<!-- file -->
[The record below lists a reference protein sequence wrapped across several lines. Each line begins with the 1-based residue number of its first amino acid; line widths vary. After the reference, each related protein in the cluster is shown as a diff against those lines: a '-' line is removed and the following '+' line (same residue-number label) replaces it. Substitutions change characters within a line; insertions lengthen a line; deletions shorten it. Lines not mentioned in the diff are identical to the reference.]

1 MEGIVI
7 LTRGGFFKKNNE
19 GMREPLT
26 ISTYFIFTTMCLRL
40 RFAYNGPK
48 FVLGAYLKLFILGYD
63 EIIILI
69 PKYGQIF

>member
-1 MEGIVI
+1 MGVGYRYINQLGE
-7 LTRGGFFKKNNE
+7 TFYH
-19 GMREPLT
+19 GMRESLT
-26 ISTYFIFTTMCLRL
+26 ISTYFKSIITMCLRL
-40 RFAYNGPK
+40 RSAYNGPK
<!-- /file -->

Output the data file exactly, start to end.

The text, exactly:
[The record below lists a reference protein sequence wrapped across several lines. Each line begins with the 1-based residue number of its first amino acid; line widths vary. After the reference, each related protein in the cluster is shown as a diff against those lines: a '-' line is removed and the following '+' line (same residue-number label) replaces it. Substitutions change characters within a line; insertions lengthen a line; deletions shorten it. Lines not mentioned in the diff are identical to the reference.]

1 MEGIVI
7 LTRGGFFKKNNE
19 GMREPLT
26 ISTYFIFTTMCLRL
40 RFAYNGPK
48 FVLGAYLKLFILGYD
63 EIIILI
69 PKYGQIF

>member
-1 MEGIVI
+1 MGVGYRYINQLGE
-7 LTRGGFFKKNNE
+7 TFYH
-19 GMREPLT
+19 GMRESLT
-26 ISTYFIFTTMCLRL
+26 ISTYFKSIITMCLRL
-40 RFAYNGPK
+40 RSAYNGPK